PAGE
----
This Week's Headlines

South Belt students return to school

METRO opens El Dorado Park & Ride

PISD to hold special election on taxes

Swimming pools to close for season

HCFCD promotes its citizen helpline

H-E-B pharmacy robbed at gunpoint

PISD expands early college program

August, September Israeli Folk Dancing dates set

SJC announces calendar

Mercury opens Bayou Theater season

Home elevation grant deadline approaches

Kids’ Backporch Productions debuts The Lion King Jr.

CCISD completes new spaces, rebuild

PCI offers flooding advice

UHCL announces calendar

2017 South Belt Schlitterbahn vacation contest photos shared

Dobie, Brook football closer to start

San Jac soccer begins last stand

Lady Longhorns’ JV wins Pasadena ISD volleyball tournament championship

BAFL week 1 – Cowboys win three

Local volleyball programs looking to close out wins

Area track and field athletes make waves

JFD netters seek consistency


South Belt students return to school

Summer is coming to a close, and that means it’s time for South Belt students to return to school.

With the exception of incoming freshmen, students in the Pasadena Independent School District will return to class Monday, Aug. 21.

PISD ninth-graders will begin class the previous school day on Friday, Aug. 18.

Pasadena ISD staff members returned to school Monday, Aug. 14. Staff development will take place from Monday, Aug. 14, through Thursday, Aug. 17, with work officially starting on Friday, Aug. 18.

Students within the Clear Creek Independent School District will also begin classes Monday, Aug. 21.

It is a year of many firsts for Pasadena ISD. New this year are the Dobie ninth-grade center, the district-wide Early College High School (ECHS) program, and the district’s first open-enrollment program.

Ninth-Grade Center
While the new Dobie ninth-grade center is still scheduled to open this school year, the opening has been postponed until early 2018, according to Pasadena ISD officials.

Originally scheduled to open in August 2017 for the 2017-2018 school year, the campus is now expected to open in January 2018.

School officials sent a letter to parents notifying them of the delay.

“The building will be first class, state of the art and beautiful,” said Dobie Principal Franklin Moses and Dobie Ninth-Grade Campus Principal Mike Van Essen in the joint letter. “Construction crews have been working diligently the past 14 months. We want to make sure that all parts of this campus are in pristine condition and ready to be utilized for your student’s arrival. Factors out of our control, such as weather conditions and other circumstances have delayed the opening of the new campus to January 2018.”

To be located at the southeast corner of Fuqua and Monroe, the campus was approved by voters in November 2014 as part of a $175 million bond package.

The new facility is needed to alleviate overcrowding at the area school, as Dobie has been at its maximum capacity for more than a decade.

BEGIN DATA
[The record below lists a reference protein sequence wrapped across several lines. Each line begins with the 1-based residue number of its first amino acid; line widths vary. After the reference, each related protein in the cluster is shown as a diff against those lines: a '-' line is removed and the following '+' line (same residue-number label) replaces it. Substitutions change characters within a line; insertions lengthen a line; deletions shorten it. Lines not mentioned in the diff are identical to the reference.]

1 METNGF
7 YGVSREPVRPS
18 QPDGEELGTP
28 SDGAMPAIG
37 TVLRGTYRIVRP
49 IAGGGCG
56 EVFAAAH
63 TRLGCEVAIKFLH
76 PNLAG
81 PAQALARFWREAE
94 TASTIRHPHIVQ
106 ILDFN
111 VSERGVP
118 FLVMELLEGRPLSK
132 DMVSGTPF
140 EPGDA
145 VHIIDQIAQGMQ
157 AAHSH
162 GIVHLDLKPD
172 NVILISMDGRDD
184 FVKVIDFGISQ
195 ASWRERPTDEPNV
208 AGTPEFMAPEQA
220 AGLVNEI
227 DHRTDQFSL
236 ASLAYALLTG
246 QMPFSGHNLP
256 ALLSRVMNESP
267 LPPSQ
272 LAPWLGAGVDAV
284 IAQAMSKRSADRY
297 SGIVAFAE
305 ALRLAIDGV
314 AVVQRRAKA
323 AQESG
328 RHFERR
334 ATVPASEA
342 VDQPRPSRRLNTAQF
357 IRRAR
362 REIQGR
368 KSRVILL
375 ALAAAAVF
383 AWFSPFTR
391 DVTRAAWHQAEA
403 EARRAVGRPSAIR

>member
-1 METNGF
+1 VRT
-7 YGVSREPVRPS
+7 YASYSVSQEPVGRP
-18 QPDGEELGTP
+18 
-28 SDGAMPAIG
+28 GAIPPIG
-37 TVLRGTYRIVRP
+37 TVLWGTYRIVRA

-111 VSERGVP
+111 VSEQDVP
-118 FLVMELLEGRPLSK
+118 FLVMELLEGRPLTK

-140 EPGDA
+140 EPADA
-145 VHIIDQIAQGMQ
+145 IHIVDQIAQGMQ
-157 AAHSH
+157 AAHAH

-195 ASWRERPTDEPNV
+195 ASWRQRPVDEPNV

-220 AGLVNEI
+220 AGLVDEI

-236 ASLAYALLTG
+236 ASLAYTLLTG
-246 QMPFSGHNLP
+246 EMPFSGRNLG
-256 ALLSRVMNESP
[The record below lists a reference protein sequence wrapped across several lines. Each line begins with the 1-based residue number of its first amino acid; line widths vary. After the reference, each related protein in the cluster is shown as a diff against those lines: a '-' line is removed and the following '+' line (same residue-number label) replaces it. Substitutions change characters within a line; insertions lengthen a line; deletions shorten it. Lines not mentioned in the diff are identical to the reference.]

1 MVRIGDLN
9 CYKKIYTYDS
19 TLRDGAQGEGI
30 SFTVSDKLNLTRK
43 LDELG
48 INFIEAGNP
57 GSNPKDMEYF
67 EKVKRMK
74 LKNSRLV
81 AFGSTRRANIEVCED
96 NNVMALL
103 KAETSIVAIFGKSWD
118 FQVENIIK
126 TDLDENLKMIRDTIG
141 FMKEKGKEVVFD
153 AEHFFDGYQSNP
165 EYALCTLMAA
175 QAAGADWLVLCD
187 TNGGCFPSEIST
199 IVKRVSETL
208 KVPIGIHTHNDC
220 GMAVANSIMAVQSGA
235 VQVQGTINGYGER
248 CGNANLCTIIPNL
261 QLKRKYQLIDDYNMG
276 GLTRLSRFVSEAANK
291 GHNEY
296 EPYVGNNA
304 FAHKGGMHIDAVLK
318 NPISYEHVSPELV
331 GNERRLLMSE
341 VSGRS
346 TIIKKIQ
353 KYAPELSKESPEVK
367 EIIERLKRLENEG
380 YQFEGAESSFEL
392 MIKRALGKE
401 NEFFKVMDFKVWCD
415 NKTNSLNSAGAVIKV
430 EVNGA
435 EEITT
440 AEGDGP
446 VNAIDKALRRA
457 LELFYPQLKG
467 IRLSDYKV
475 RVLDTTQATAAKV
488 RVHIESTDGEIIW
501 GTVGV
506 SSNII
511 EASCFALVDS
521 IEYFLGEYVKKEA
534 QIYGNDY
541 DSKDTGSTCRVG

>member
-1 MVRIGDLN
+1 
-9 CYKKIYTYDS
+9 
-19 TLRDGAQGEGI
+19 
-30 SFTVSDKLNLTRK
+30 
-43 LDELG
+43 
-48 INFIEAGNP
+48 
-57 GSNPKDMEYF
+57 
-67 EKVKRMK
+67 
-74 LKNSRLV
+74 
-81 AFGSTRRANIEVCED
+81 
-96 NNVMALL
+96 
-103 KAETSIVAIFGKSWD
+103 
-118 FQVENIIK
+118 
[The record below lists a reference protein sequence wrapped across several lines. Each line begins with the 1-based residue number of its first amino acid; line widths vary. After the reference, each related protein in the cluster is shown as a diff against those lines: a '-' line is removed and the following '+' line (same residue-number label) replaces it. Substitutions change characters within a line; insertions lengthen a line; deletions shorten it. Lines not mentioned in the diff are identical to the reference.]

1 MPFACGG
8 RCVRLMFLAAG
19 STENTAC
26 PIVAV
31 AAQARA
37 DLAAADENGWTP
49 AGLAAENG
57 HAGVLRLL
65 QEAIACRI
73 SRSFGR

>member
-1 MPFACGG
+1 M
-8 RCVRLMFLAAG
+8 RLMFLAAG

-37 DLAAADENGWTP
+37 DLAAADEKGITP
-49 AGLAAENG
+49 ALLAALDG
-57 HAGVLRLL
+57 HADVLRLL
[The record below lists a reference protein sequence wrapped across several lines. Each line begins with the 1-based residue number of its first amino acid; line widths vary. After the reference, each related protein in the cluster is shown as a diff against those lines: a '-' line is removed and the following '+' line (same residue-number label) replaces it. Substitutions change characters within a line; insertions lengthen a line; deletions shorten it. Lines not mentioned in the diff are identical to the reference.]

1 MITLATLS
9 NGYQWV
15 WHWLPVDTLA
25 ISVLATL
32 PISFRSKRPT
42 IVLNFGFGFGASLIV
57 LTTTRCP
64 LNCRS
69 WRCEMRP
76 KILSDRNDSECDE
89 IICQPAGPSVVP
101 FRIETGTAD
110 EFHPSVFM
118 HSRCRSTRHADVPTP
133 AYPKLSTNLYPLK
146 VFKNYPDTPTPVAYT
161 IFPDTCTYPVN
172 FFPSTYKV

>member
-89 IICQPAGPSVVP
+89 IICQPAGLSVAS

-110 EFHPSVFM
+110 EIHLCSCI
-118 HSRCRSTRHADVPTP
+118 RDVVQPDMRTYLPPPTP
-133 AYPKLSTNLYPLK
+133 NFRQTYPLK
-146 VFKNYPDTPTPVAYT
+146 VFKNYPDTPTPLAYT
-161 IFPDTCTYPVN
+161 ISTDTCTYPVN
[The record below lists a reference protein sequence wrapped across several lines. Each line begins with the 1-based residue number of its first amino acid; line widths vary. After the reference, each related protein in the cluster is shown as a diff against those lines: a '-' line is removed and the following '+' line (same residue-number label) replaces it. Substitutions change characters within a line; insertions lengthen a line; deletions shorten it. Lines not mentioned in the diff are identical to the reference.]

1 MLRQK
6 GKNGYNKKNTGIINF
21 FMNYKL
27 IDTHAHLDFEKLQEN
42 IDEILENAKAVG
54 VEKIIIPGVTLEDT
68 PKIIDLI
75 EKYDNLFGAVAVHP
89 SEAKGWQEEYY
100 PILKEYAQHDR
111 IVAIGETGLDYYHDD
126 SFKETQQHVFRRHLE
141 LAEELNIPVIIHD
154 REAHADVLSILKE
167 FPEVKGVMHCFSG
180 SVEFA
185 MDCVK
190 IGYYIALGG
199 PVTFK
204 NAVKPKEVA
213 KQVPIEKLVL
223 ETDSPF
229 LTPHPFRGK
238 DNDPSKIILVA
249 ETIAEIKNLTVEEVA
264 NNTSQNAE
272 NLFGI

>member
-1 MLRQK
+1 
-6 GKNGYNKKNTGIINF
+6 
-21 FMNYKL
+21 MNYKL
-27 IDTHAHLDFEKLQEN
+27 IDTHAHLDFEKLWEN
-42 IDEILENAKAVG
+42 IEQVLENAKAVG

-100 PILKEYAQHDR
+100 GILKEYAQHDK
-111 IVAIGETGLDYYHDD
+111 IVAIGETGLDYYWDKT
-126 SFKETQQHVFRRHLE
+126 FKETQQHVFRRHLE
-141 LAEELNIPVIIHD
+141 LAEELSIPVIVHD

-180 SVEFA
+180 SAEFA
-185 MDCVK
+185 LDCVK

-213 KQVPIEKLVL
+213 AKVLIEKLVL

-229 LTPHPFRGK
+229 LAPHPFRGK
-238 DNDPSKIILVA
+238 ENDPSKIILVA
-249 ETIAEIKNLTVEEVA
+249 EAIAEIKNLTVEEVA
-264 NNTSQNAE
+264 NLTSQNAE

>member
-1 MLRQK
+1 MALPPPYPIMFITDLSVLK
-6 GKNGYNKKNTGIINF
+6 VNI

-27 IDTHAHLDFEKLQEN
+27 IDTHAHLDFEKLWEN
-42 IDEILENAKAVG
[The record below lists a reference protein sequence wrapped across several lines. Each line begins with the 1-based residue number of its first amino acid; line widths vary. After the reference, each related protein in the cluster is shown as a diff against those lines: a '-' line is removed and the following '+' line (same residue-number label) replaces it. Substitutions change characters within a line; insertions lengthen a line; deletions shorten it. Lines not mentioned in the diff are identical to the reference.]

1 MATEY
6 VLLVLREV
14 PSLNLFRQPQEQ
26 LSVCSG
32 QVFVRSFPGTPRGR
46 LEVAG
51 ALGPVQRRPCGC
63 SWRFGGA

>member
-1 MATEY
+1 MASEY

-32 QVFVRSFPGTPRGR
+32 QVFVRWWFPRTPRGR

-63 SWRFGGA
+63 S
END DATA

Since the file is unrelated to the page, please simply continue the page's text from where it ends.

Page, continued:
When the new Blackhawk campus was constructed as part of a 2000 bond issue, it was designed to accommodate 3,000 students. A subsequent bond issue in 2004 increased student capacity by 525, bringing the total to 3,525.
Campus enrollment, however, topped 4,000 students at the beginning of the 2015-2016 school year.

Last school year, the campus had 14 portable buildings, including 12 double-classroom buildings and two quad-classroom buildings.

In the fall of 2014, Dobie was named one of the 100 largest high schools in America. With a reported 3,452 students, Dobie ranked No. 88 on the list.
According to PISD officials, however, Dobie’s enrollment at the beginning of the 2014-2015 school year was actually 3,708 students (1,005 freshmen, 994 sophomores, 887 juniors and 822 seniors). Using this figure, the school would have been ranked No. 56 on the list.

By 2018-2019, enrollment at Dobie is expected to reach 4,200. PISD officials expect the proposed campus to reduce enrollment at the primary campus to approximately 3,100-3,200 students, with a capacity for enrollment at the ninth-grade center of 1,000-1,100 students.

The facility will house only first year ninth-graders. Students will have the same academic and extracurricular opportunities as students on the main campus.

School officials are confident the postponement is in the students’ best interest.

“We certainly understand that this not ideal, but be assured that we will still be able to keep our three promises to each incoming freshman at J. Frank Dobie High School, which is to keep them safe, provide them with a high quality education and an ultimate high school experience,” Moses and Van Essen said in the notification letter. “We will continue to inform you of the progress and notify you of any changes during the fall semester. We do appreciate your patience and trust to do what is best for your students.”
Early College High School

This fall, Pasadena ISD will offer the Early College High School program at all five of its high school campuses.

The program allows students to earn both a high school diploma from Pasadena ISD and an associate degree from San Jacinto College.

ECHS puts students on the fast track to post-secondary and career opportunities while boosting student achievement and providing hands-on experience in high demand industries.

Students start taking college-level courses in the ninth grade. By their senior year, they can complete their high school requirements and focus on a full college schedule. Through ECHS, students can graduate with up to 62 college hours, which allows them to save money on college tuition and get ahead of the competition.

Students who are chosen to participate in the program must complete a rigorous application process involving interviews, letters of recommendation and proof of good standing. Though not limited to any student demographic, the Early College program targets students who may be the first in their family to attend college.

The Early College High School is part of the district’s “school-within-school model,” where students can engage in extracurricular activities, campus events and athletics at their campus while enrolled in the program. As a bonus, students have access to San Jacinto College’s campus libraries, tutoring facilities, writing centers and computer labs.

The district expanded the ECHS program following the success of the pilot program at PHS, which began in 2011. PHS and San Jacinto College graduated its third cohort of ECHS students last school year.

“The expansion of our ECHS program will allow Pasadena ISD to continue increasing access to higher education and career opportunities for students of all backgrounds. The more we connect students to the college-going culture, the better their chances are of being successful in high school, post-secondary opportunities and a career,” said Jennifer Boushley, ECHS district coordinator.
The Early College High School expansion project was made possible with funds from a $175.5 million School Bond issue passed in 2014, which provided roughly $18 million for ECHS programs. Construction is near completion.